A NORTH-EAST car maker says sales of its ground-breaking electric vehicle have increased as it prepares to mark the first anniversary of work starting in the region.
Nissan says fleet sales of its second generation Leaf increased from 582 in 2012 to 777 in 2013, with more businesses turning to electric vehicles.
The Sunderland company's £420m project to enter the plug-in car market last year created 560 posts at its Wearside plant when it won the race to build the five-seater hatchback for European markets.
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The Japanese firm has capacity to make up to 50,000 Leafs every year in Sunderland, and operates a £200m battery plant to power the cars.
The Leaf, which can travel about 125 miles on a single charge, boasts 100 refinements on the first generation models made in Japan, and is the world's first mass market electric vehicle.
Prime Minister David Cameron previously hailed the Sunderland factory's role in UK car production after sticking a badge on a Leaf at the official launch ceremony in March last year.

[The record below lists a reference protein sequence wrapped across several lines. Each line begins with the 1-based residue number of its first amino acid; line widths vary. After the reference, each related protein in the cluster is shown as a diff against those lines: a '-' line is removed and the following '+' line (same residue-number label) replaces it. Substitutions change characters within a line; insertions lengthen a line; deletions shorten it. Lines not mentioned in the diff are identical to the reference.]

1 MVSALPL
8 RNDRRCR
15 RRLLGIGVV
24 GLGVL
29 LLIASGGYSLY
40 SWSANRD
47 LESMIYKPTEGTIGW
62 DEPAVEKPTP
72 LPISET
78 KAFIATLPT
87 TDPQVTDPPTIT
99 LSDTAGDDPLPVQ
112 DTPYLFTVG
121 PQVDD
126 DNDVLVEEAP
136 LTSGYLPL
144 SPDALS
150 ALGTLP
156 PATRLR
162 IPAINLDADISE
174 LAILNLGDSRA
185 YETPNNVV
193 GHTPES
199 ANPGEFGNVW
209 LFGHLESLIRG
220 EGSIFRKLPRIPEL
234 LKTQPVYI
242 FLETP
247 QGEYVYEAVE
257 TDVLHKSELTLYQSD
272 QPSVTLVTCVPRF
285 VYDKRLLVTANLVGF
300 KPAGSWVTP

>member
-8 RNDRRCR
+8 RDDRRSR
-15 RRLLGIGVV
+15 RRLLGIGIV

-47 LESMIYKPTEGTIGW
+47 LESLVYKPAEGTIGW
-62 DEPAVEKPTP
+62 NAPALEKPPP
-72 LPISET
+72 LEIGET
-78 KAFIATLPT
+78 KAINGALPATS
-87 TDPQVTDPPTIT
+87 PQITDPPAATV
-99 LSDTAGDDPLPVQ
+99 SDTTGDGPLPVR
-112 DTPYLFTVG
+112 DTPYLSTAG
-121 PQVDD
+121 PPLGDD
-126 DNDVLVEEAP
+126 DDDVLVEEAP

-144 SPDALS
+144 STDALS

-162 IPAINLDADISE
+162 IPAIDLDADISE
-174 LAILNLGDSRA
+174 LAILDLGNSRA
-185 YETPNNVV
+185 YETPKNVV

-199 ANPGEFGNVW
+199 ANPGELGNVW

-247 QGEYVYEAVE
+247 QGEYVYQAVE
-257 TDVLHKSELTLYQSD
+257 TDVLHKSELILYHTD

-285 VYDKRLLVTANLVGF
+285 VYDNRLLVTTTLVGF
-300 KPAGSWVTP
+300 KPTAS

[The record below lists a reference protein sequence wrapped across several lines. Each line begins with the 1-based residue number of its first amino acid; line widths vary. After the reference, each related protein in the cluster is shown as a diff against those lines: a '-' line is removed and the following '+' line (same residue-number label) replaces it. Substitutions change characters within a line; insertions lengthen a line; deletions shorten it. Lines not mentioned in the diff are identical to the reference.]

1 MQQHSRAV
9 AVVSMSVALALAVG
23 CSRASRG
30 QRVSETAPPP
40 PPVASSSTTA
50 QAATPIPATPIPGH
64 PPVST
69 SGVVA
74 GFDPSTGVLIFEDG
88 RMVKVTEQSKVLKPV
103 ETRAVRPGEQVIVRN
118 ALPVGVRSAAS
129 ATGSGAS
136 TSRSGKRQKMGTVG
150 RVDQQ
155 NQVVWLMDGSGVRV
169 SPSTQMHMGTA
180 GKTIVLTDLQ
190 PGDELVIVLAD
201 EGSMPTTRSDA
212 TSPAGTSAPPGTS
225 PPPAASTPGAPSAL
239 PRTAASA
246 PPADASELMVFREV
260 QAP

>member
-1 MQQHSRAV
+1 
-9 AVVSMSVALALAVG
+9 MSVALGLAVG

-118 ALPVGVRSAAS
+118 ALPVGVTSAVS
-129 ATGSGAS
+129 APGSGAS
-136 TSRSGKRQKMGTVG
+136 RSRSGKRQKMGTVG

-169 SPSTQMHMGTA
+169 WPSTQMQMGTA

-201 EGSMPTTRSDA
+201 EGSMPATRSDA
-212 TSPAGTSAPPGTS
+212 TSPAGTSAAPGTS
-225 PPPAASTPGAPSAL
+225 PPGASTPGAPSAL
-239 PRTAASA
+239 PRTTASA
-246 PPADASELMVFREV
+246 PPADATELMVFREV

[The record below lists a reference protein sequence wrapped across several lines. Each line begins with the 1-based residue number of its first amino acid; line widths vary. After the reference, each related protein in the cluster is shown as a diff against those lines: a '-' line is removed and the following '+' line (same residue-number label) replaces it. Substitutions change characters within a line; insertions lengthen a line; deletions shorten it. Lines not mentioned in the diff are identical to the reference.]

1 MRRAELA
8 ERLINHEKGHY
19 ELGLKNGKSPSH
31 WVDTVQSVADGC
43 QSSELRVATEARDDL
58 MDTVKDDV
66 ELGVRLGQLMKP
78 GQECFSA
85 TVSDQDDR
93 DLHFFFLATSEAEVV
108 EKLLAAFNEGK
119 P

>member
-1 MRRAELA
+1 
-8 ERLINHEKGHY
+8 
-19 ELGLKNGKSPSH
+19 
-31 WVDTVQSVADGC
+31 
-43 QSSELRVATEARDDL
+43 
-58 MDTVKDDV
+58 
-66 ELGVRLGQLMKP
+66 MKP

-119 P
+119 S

He said: “This is an extraordinary success story, and the region has shown that it can compete with the best in the world.
“It is an example to manufacturers across the country.”
The Leaf was last year revealed as the best-selling car in Norway in October, overtaking the Volkswagen Golf, after claiming six per cent of the total passenger vehicle market.
Nissan bosses also revealed fleet sales of its Qashqai and Juke models, which are both made at Sunderland, increased.
The firm said sales of the outgoing Qashqai were 12 per cent higher at 31,186, with the Juke seeing a 41 per cent increase to 14,700 sales.
Nissan has replaced its Qashqai with a new version, complete with new gadgets, safety features and more space than its predecessor.
Barry Beeston, Nissan UK's corporate sales director, said: “Last year saw a continuation of the strong platform we built in 2012 with a rise in Qashqai, Juke and Leaf sales.
“We expect that upward sales trajectory to continue with the new Qashqai now on sale.”